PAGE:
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Wanted: more women in ICT
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Published on 08-03-12

To coincide with International Women's Day, the EU's Digital Commissioner Neelie Kroes has called for the digital world to be more inclusive of the talents and interests of women.  To sign-up to the movement of digital women.

    Commissioner Neelie Kroes

    Commissioner Neelie Kroes

    Mrs Kroes said: "Today I and others have made a powerful and clear statement. That technology isn't a boy's world. That we need to bring together the ICT revolution and the gender equality revolution. That the exponential growth in ICT shouldn't just be governed by Moore's Law: but by a "more women" law.

    Talking in at the launch of the "Get online week" in Brussels this week, Mrs Kroes drew attention to the lack of girls going into ICT careers being a shame given they were both fascinating and central to the economy and society.

    She said: "We must show the many ways in which ICT empowers women. Whether it's helping people with family commitments work or train from home. Or a tool for self-expression. ICT can help women. Already we're seeing more and more sites delivering for women – sites like Mumsnet or Pinterest".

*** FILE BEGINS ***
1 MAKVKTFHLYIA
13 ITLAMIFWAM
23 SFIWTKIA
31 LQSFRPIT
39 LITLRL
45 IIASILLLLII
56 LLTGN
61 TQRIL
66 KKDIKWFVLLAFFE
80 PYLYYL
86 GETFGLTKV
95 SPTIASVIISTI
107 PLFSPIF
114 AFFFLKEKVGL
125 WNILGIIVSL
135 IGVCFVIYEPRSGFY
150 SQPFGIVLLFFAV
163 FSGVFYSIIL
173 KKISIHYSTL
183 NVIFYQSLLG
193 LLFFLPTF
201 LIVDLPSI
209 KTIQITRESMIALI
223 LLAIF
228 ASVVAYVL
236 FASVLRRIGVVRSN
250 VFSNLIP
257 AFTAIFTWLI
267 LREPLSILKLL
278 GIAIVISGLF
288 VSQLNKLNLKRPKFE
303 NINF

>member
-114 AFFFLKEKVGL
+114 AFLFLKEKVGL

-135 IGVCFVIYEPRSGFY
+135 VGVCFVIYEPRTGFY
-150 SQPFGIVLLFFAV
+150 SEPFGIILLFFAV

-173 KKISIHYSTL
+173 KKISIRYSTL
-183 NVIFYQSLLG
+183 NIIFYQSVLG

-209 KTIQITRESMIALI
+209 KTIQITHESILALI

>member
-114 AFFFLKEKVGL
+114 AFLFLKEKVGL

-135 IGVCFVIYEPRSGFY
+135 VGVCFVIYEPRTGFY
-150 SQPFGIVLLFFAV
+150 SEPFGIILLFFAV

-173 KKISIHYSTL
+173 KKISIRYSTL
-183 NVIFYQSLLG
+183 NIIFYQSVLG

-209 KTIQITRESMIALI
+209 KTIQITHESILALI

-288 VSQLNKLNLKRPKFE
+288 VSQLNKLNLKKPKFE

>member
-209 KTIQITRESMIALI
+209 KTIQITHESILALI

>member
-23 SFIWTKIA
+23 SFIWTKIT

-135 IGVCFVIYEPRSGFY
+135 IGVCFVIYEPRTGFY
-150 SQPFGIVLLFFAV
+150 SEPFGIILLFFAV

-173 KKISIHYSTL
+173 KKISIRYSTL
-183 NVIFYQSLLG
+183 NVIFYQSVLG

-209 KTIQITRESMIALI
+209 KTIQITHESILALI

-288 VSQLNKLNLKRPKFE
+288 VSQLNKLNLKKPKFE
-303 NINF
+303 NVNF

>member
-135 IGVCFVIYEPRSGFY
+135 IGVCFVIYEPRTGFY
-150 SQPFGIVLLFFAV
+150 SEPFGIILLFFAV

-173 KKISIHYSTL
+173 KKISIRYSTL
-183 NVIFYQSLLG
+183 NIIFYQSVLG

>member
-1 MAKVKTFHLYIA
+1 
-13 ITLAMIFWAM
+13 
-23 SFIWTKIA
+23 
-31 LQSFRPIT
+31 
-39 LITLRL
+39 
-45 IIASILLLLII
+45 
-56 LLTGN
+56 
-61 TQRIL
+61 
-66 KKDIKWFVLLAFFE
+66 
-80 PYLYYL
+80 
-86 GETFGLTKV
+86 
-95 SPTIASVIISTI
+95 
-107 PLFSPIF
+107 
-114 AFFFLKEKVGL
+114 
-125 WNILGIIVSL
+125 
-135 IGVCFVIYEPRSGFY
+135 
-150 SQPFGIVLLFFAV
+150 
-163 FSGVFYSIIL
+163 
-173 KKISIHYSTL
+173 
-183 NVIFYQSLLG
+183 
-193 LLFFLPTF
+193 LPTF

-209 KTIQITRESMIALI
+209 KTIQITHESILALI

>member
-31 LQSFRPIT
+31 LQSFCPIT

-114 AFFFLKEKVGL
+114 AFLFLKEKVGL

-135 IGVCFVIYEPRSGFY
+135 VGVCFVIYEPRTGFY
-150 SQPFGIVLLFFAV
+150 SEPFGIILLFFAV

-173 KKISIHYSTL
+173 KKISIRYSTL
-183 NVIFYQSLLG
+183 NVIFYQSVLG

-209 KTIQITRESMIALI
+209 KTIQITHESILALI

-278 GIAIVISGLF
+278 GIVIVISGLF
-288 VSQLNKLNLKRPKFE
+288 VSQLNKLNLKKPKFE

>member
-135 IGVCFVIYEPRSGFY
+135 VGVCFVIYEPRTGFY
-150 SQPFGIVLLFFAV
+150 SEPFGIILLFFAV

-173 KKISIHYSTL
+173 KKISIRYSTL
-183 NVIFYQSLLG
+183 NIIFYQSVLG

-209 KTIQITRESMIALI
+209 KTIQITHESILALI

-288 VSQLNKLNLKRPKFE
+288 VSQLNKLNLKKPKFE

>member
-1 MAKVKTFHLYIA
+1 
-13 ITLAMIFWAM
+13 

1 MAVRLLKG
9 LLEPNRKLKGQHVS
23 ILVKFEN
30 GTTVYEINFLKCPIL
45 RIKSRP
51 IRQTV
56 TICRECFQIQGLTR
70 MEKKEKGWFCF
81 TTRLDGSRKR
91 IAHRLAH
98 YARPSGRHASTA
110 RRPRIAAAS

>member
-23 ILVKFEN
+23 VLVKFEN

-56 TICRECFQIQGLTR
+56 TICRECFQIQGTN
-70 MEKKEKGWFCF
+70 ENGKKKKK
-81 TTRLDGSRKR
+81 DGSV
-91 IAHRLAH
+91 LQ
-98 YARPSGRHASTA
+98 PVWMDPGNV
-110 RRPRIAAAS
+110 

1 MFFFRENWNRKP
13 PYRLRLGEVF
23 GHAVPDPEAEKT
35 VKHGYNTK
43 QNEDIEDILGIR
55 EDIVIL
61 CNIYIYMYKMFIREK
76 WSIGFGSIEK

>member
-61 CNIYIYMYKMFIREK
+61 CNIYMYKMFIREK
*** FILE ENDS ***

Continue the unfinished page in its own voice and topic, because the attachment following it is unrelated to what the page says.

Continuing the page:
Mrs Kroes highlighted that as many as 90% of girls are interested in ICT at school, but they don't convert that into university study, unlike boys. Also, the importance of role models, ie if girls meet people who are positive about ICT, if they realise that ICT careers are exciting and exuberant, with the chance to travel, to help others and to work independently — then they will be turned on to it.

    To see speech

    Differences in internet shopping habits were just some of the statistics released today to mark International Women's Day by the Commission's statistical office, Eurostat.

    Women proved to be the biggest shoppers of clothes and food, whilst men focussed more on electronic equipment.  However, when it comes to booking travel and holidays online, then it appears men and women take equal responsibility.

    When it comes to employment rates between women and men, the Eurostat report highlighted the impact education levels have between the sexes.  In the UK, the employment rate for women in the low education category (up to lower secondary education) is 48.1% versus to 66.3% for men. A difference of 18.2% (EU: 21.9%).  Whereas the difference between men and women is 6.9% for those in the high education band (tertiary). Similar differences were reported across the EU.

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    Last update: 15/03/2012  |Top